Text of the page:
When the five-member band mounted the stage, the audience went wild. People of all ages rose to their feet to move in time to the beats of the band that was nominated for Best New Artist and Best Pop Performance at the 2010 Grammys.
However, in contrast to the audience, MGMT never seemed truly hyped. A laser lighting system, fog machine and projections of psychedelic, retro patterns and trippy images complementing the band's synth songs was some compensation for its rather weak stage presence.
The band played a fair mix of songs from both its albums, Orange Spectacular and Congratulations over the course of almost two hours.
Crowd-pleasers from the first album were instantly invigorating. Hit singles like Kids, Time to Pretend and Electric Feel created a mass dance party as the audience raved, although there was never really a moment where everyone was singing together.
On the other hand, tracks from the second album were much more subtle, and not the live performance material MGMT is famous for. Song for Dan Treacy was particularly enjoyable, but perhaps largely lost on the crowd. A fast-paced and wired track, it was an example of the many songs that were deliberately devoid of a pop hook, moving away from mass appeal and towards a more authentic tune.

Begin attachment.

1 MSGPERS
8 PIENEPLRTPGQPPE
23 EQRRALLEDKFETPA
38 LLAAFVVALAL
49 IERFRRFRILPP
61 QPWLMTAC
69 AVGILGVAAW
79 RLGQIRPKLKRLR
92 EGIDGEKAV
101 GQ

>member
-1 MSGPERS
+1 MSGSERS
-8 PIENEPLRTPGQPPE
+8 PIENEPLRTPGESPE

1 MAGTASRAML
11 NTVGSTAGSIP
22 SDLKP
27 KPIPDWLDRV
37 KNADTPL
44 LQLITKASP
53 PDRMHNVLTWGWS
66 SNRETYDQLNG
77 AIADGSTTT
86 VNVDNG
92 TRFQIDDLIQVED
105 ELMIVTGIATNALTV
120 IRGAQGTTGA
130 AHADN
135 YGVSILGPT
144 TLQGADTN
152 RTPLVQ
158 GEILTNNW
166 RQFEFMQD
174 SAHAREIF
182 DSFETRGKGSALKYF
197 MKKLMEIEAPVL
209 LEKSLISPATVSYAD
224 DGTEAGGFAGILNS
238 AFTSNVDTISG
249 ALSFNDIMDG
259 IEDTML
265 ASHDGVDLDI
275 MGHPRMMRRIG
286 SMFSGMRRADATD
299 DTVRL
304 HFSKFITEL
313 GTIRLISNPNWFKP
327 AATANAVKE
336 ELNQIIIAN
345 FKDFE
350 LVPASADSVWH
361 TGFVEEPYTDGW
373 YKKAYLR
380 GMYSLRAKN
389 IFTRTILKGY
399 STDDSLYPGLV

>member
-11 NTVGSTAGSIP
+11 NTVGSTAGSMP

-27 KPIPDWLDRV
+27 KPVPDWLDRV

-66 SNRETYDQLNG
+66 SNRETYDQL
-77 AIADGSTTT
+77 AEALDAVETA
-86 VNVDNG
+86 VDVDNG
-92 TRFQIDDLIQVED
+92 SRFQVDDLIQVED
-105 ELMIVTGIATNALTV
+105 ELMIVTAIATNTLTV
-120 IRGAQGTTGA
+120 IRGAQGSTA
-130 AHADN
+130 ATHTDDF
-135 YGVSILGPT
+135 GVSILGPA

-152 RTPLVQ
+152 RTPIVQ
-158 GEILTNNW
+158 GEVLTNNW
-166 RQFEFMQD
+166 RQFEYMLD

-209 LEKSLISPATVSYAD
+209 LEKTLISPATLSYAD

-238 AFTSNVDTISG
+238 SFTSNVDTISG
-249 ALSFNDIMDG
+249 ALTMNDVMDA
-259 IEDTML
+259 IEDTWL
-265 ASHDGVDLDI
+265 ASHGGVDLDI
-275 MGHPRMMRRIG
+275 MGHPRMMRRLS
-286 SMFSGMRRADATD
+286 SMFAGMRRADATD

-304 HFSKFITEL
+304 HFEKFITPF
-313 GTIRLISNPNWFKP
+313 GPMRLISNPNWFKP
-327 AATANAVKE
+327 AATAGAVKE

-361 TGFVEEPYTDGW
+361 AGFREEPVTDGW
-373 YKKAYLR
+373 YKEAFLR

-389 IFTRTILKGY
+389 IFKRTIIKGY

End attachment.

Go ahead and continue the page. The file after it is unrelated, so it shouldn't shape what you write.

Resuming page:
The band is clearly in love with the 1970s psychedelic sound and its genuine passion showed through its music. The concert may not have been the most gratifying for a casual fan, but it was an all-round enjoyable musical experience.
A special mention has to go to opening band, French Horn Rebellion, comprising brothers David and Robert Perlick-Molinari. French Horn Rebellion shares a melodic kinship and a similar genre with MGMT, making it a perfect opening band.
Their music, a strange synthesis of pop and classical, courtesy of David's sound engineering and Robert's French horn skills, was surprisingly pleasing and catchy.